Hi, could you introduce yourself?
I am Hilde Peters, 29 years old, living in Cuijk.
How is the whole graduation experience doing it for you?
It’s great after 3 years to be allowed to choose my own design projects and still have simultaneously the conversations about it with the teachers. This was the year in which I learned the most, have discovered what suits me as a designer. I’ve also enjoyed writing my thesis.
Could you tell us about your research project?
My research was focused on unintentional language. I’ve listened to sentences on the street and noticed how poetic some of them were. I gave them a ‘stage’ in the public space, on public grids.
What was the urgency for you to start this project?
Text in our public space that is not intended to persuade, entice of inform is exeptional. I like the unintentional aspect of communication, because it is pure. Instead of the million written things you can find online, these sentences would have been lost forever if I hadn’t used them. The sentences did not receive an online ‘like’, but many offline thumbs up and smiling faces.
What were some important influences for the creation of your project the way it’s constructed currently?
In our modern communication via social media, we are constantly creating an ‘image’ of ourselves. I want to show the value of the spontaneity in our reality.
Does your research project, to you, feel as like it’s your Mona Lisa of work so far?
Yes, I guess so. In the previous years, my work also shows my identity as a designer in aspects, but never was a project so refined and finalized as now.
Could you briefly inform us on the subject of your thesis?
My thesis is about our rationalized society and how (nature, experience and technology in) art can provide us wonderment to get us for a moment out of the everyday life. In today’s society we can understand almost everything. I think it sometimes is important not to understand anything.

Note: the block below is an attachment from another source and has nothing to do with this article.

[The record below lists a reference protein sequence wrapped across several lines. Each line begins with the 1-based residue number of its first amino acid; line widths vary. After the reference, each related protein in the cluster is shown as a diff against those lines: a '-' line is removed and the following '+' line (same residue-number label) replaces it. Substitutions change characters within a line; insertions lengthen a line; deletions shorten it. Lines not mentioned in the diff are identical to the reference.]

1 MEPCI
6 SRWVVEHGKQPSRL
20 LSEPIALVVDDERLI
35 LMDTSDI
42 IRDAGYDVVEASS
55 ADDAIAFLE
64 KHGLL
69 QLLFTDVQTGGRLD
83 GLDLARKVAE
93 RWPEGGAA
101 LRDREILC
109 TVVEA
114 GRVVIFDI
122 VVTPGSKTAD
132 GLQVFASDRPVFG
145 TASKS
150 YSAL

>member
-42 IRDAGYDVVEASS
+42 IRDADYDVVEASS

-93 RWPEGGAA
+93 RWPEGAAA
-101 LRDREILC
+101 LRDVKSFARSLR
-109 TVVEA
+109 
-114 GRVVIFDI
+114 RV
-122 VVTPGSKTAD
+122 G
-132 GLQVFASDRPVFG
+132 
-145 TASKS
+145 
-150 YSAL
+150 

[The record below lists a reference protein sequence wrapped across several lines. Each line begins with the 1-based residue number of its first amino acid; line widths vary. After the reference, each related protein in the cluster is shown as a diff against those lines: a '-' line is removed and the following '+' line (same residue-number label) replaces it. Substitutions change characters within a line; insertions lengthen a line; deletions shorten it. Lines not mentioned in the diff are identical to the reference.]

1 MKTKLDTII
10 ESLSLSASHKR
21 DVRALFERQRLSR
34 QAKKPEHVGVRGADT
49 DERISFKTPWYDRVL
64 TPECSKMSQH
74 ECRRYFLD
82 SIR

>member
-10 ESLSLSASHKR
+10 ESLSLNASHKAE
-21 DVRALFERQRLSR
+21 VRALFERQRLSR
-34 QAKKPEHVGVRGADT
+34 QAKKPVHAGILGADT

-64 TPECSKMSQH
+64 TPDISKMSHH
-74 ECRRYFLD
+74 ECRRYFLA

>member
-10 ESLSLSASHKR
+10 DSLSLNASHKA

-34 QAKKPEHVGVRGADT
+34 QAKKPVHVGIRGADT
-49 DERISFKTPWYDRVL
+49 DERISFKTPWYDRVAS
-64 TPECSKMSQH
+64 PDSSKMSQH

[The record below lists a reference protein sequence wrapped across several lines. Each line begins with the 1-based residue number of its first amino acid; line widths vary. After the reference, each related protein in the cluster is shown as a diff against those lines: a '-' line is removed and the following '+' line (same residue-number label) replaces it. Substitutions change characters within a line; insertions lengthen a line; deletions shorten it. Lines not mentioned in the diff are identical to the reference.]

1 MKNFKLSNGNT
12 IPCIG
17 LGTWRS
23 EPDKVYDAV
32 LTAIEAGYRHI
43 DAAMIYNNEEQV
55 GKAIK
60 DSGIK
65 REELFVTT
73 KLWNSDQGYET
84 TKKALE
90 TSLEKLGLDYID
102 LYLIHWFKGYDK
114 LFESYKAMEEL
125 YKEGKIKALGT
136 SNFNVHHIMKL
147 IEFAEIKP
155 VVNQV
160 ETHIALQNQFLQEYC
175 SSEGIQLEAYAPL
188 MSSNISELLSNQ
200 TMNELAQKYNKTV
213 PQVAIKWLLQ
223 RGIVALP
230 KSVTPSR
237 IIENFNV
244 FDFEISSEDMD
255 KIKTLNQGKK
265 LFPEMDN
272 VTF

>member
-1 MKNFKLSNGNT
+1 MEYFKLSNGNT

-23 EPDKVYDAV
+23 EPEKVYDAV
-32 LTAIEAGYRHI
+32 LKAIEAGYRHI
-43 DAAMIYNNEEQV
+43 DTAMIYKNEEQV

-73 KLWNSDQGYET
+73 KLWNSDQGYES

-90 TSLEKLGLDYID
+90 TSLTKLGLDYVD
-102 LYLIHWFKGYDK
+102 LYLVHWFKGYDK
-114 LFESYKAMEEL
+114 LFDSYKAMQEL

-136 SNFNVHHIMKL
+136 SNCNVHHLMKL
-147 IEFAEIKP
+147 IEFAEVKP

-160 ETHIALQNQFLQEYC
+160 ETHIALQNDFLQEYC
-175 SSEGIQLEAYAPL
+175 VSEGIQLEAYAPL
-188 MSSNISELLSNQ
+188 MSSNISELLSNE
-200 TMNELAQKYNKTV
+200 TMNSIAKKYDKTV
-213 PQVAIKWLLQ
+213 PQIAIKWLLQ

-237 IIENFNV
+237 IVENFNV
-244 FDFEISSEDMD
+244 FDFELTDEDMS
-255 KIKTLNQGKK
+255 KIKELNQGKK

Has your thesis had a certain influence on deciding on the research assignment?if yes, in what way?
Yes, absolutely. In my research I have felt the same urge for ‘offline surprises’. I saw people passing my work, looking two times, because it was different than what they saw everyday in their street. That is exactly what I was aiming for in my thesis. I want us to stay away from a life on autopilot.
To what sense would you like your research project, and it’s methodology, to correspond to your practice after graduation?
What I like the most about this project is that the project translates what I think. It is a ‘performance’ in the middle of society, but it wouldn’t really match my character if I had to stand over there…Now the spotlight is on the work and I can communicate through my work.
Could you inform us on your client and type of assignment for the practical assignment?
My client was ‘Actieradius’ – an organization dedicated to mediation in supply and demand in volunteering – I developed a low–budget volunteer recruitment drive that can be performed by volunteers themselves.
Could you perhaps elaborate a little on your ‘GDA Experience’ as to how you’ve experienced over all in the last four years?
I was completely new to the world of graphic design. I knew I had an affinity with it, but I had no background or previous classes in this sector. I’ve learned a lot, these four years. I have absorbed information and experience like a sponge. It was a great time, in which I’ve fully committed to the academy, to get the best out of myself. It was incredibly intense, but I fully enjoyed it.
What will you be doing in 5 years from now?
I hope to be an independent designer that accomplishes every project with the same enthusiasm there is now.
Any advice or tips for upcoming graduate students or new students?
This is the year in which you can freely explore what kind of designer you are and want to become. Enjoy it.